Beyond The Ballot is The Huffington Post UK's alternative take on the General Election, taking on the issues too awkward for Westminster. It focuses on the unanswered questions around internet freedom, mental health and housing. Election news, blogs, polls and predictions are combined with in-depth coverage of our three issues including roundtable debates, MP interviews and analysis.
The debate around the housing crisis has gathered momentum during the Election campaign, but I'm wondering where it will actually lead us, and what the outcome will be.
The pendulum of power - landlords or tenants?
Much of the debate, and the subsequent policy that has emerged out of it, is conducted on the basis of landlord vs. tenant. This is no new fad: I've coined it the 'pendulum debate', because it appears fascinated by the cyclic shifts of perceived power between landlords and tenants over time. And right now, the debate dictates that the pendulum of power should swing back in favour of tenants because landlords have had it too good for too long.
It is true that there have been shifts in power over time. First towards tenants between the 1950s and 1980s - as rent control and security of tenure were progressively tightened - and back again to landlords between the 1990s and 2010s - as tenure legislation was liberalised and buy to let boomed. But the difference is that this all happened not in a time of housing crisis like the one we find ourselves in today, but instead against the backdrop of a combination of:
•high rates of housebuilding
•the ready availability of council or other forms of social housing
•increasingly accessible mortgages
...all of which cushioned the impact significantly.
Appealing to the masses
All the political parties make an effort to win favour with renters across the UK in their manifestos. There are more voters renting than in any Election in recent memory and this undoubtedly concentrates the minds of politicians. After all, renters could well be today's 'Mondeo men' and 'Worcester women' and they outnumber landlords six-to-one.
But I worry that the accepted way to improve the lot of one group is to attack the other. And here's the problem: framing the debate on this basis may produce a short-term electoral gain, but in the long run will always be futile. If we want a private rented sector to work for everyone in it, then it has to do just that. While big, bold and potential vote-winning policies like rent capping and lengthy tenancies sound great for tenants, they scare the living daylights out of landlords - the majority of which have just a single property, make a modest return and do a good job. Such policies give little thought to the impact and response in the round, or the consequences that will follow, despite the accumulation of evidence from around the world of what happens when these policies are introduced.
A market that needs to mature
The Private Rented Sector (PRS) is still an immature market, little more than 20 years old. It needs to be nudged toward maturity, adapting to the changing demographic of renters and their diverse and differing needs, without destabilising its general growth and development - not reformed or regulated to the hills.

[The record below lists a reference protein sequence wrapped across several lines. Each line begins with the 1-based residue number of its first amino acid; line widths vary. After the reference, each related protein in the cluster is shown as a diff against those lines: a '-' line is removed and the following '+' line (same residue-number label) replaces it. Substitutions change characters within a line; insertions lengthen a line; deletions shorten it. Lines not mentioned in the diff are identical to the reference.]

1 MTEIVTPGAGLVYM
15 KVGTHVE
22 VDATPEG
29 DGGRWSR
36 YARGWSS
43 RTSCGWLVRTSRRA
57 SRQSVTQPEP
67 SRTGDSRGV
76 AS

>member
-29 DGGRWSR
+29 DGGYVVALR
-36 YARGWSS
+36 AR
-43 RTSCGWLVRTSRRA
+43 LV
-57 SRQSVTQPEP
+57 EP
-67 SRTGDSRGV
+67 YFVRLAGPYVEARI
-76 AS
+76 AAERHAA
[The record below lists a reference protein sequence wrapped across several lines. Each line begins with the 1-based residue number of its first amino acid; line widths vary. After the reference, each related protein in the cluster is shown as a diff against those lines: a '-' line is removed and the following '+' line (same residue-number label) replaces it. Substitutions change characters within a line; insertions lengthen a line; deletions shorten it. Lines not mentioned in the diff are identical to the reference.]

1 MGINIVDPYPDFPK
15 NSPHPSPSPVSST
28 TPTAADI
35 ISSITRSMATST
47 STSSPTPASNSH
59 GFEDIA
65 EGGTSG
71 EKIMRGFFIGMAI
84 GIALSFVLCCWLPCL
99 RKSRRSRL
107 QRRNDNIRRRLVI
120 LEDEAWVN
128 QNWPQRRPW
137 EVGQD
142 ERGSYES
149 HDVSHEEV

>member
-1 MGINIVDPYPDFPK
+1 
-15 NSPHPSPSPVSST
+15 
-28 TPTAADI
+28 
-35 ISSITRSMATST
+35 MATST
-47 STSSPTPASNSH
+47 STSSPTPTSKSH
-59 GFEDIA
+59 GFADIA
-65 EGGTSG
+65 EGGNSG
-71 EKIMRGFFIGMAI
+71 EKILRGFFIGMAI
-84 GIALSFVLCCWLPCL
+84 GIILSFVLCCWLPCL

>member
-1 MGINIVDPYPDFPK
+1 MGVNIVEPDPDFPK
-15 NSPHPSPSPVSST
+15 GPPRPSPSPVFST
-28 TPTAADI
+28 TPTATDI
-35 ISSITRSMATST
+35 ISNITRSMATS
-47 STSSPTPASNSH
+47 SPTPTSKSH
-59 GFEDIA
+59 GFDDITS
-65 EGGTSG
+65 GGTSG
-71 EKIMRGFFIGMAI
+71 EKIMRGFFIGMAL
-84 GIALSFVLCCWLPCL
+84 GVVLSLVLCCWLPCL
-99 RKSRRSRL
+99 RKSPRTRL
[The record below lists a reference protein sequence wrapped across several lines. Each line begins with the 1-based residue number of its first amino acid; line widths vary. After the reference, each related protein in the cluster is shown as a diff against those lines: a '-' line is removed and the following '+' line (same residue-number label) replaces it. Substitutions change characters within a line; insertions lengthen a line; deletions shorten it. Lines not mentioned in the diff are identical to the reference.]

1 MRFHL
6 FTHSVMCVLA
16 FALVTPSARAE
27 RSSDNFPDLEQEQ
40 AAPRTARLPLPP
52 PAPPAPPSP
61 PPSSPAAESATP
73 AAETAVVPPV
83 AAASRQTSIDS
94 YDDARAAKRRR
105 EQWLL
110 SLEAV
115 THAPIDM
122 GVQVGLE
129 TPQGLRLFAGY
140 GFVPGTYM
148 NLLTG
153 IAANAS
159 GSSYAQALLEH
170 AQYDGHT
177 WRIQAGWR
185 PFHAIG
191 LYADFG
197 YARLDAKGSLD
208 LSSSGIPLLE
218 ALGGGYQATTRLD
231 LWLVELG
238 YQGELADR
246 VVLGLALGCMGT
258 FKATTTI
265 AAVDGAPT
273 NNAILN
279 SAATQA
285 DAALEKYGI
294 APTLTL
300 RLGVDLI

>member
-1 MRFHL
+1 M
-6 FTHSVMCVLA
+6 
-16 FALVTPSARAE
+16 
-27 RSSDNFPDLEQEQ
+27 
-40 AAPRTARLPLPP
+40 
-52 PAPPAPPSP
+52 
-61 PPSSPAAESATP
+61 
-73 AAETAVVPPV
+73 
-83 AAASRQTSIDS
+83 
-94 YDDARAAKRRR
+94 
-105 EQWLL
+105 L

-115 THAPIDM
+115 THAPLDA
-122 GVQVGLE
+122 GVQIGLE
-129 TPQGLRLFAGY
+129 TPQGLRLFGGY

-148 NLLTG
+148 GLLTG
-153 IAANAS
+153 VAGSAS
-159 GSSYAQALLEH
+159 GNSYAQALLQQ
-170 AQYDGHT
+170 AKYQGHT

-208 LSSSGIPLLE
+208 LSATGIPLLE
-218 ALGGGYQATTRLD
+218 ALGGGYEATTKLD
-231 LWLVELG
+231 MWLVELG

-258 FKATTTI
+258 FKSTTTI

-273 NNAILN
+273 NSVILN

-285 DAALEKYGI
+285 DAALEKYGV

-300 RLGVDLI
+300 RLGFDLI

Private individual landlords put £26bn in to providing homes last year, a contribution we can ill afford to lose as house building stagnates and the housing shortage continues to bite. It's too simplistic to assume that if all those landlords were pushed out, their tenants would all be able to become owner-occupiers.
The key to a better and more effective PRS is a genuine balance between those in the market and a partnership between the market, regulators and government. That requires policy developed from an understanding of all perspectives, not least the economics of supplying housing to rent, the diverse and complex range of people living in the rented sector and what truly motivates landlords. But instead we get policymakers taking a particular side, making commitments which demonstrate their lack of a broader understanding of the private rented housing market, oblivious to the full consequences of the changes they propose. Why? Because their policies might just tip the Election in their favour and they can provide a convincing enough argument on the surface that won't be interrogated by a media circus too preoccupied with pitting the villains (landlords) against the victims (tenants).
When will it stop?
In 30 years' time, the 2015 General Election will be a subject for history books and politicians' memoirs. But today's children, too young to vote now, may still be dealing with the consequences of the pendulum renting policies for years to come. My fear is we'll still be having the same arguments, swinging back and forth, watching the pendulum debate play out. It doesn't have to be like that, but it's hard to picture it any other way. The pendulum may never stop swinging.
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